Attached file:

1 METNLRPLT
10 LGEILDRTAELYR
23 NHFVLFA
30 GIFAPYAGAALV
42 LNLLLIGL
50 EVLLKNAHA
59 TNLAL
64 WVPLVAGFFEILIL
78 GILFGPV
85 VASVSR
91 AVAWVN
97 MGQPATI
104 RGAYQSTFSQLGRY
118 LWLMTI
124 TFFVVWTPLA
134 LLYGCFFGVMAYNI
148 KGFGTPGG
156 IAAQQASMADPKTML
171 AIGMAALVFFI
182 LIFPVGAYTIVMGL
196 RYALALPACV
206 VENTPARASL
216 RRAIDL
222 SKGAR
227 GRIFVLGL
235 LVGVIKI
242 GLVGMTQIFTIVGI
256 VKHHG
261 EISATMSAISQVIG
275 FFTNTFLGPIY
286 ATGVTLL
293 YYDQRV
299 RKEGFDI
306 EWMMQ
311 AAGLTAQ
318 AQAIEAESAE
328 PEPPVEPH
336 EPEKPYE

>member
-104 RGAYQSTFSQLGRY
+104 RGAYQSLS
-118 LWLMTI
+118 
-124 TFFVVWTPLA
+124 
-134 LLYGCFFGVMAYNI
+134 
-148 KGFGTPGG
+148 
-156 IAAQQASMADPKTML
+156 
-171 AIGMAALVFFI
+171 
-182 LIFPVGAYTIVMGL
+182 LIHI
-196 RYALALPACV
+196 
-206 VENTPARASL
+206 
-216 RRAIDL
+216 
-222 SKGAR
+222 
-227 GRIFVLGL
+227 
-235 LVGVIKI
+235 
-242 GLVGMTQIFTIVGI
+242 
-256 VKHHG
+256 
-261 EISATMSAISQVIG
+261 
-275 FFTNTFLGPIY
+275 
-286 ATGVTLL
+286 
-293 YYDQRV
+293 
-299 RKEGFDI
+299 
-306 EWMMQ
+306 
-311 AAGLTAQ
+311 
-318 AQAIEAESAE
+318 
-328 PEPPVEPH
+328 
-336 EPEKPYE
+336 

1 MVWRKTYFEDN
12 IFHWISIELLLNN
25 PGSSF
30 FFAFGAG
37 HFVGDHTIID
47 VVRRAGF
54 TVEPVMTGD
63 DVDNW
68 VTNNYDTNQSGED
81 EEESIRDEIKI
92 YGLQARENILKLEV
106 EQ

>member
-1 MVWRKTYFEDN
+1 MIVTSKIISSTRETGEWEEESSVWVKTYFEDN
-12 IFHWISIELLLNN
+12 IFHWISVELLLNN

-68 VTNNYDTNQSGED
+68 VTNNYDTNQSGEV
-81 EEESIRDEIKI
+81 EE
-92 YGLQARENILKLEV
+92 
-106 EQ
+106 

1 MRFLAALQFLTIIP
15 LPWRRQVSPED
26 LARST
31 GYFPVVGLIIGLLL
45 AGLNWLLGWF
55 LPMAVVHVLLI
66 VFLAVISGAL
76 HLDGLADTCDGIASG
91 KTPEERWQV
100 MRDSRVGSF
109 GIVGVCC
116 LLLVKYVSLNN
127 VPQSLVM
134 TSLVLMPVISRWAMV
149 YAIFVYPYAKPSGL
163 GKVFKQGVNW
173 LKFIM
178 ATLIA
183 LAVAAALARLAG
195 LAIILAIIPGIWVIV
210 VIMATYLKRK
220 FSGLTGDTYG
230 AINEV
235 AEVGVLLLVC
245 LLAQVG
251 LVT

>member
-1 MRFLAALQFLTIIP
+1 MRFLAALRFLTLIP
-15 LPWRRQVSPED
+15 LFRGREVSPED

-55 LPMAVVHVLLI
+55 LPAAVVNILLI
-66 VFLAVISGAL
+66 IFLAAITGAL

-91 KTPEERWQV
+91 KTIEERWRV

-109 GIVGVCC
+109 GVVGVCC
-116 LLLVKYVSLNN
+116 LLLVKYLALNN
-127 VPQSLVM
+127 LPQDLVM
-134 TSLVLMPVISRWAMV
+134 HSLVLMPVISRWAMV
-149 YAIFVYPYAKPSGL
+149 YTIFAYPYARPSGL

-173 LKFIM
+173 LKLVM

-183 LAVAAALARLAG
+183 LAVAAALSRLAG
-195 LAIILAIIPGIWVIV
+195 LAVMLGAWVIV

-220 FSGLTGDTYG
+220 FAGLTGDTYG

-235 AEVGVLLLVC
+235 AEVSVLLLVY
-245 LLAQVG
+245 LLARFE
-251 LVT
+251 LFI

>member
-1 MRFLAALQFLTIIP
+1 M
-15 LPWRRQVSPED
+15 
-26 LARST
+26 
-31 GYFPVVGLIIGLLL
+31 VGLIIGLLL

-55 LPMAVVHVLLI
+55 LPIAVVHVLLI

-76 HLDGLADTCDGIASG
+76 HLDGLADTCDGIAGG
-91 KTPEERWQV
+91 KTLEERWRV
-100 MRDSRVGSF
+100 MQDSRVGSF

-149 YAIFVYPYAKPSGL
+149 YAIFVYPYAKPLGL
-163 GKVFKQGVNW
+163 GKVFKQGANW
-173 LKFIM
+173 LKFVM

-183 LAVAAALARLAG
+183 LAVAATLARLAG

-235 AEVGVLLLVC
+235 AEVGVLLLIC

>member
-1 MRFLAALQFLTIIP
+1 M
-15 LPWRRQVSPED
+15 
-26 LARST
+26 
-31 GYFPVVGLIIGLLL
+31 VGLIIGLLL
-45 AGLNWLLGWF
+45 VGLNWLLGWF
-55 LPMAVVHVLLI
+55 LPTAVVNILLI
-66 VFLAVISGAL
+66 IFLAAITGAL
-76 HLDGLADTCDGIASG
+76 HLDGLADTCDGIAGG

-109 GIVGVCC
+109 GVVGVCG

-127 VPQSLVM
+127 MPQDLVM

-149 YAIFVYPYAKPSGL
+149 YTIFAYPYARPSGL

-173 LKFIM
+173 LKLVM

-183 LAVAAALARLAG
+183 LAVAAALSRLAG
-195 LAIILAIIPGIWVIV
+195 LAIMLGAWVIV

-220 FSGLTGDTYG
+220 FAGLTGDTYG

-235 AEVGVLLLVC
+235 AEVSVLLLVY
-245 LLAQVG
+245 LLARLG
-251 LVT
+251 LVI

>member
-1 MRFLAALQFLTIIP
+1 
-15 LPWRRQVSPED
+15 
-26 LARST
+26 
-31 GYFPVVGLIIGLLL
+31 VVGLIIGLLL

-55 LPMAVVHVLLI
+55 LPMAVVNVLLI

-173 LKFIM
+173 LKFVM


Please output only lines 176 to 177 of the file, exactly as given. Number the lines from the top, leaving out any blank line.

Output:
-251 LVT
+251 LFI